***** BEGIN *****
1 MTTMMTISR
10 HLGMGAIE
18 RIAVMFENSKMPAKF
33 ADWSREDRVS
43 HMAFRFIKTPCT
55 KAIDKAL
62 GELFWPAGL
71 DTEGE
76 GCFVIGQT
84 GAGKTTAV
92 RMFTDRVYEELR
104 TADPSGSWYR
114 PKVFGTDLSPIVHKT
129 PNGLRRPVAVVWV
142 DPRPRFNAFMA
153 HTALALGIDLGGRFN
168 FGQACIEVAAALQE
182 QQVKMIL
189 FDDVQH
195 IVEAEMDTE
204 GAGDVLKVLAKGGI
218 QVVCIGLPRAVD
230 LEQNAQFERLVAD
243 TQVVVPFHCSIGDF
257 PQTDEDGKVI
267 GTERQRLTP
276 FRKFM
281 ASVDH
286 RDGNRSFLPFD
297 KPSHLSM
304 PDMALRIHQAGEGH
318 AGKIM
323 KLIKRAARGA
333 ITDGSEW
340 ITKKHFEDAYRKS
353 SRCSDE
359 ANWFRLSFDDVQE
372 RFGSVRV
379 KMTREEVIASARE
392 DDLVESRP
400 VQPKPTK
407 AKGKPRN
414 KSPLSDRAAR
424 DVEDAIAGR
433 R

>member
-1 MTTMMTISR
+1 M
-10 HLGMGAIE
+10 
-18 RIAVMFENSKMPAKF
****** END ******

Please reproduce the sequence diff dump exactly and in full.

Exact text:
1 MTTMMTISR
10 HLGMGAIE
18 RIAVMFENSKMPAKF
33 ADWSREDRVS
43 HMAFRFIKTPCT
55 KAIDKAL
62 GELFWPAGL
71 DTEGE
76 GCFVIGQT
84 GAGKTTAV
92 RMFTDRVYEELR
104 TADPSGSWYR
114 PKVFGTDLSPIVHKT
129 PNGLRRPVAVVWV
142 DPRPRFNAFMA
153 HTALALGIDLGGRFN
168 FGQACIEVAAALQE
182 QQVKMIL
189 FDDVQH
195 IVEAEMDTE
204 GAGDVLKVLAKGGI
218 QVVCIGLPRAVD
230 LEQNAQFERLVAD
243 TQVVVPFHCSIGDF
257 PQTDEDGKVI
267 GTERQRLTP
276 FRKFM
281 ASVDH
286 RDGNRSFLPFD
297 KPSHLSM
304 PDMALRIHQAGEGH
318 AGKIM
323 KLIKRAARGA
333 ITDGSEW
340 ITKKHFEDAYRKS
353 SRCSDE
359 ANWFRLSFDDVQE
372 RFGSVRV
379 KMTREEVIASARE
392 DDLVESRP
400 VQPKPTK
407 AKGKPRN
414 KSPLSDRAAR
424 DVEDAIAGR
433 R

>member
-1 MTTMMTISR
+1 M
-10 HLGMGAIE
+10 
-18 RIAVMFENSKMPAKF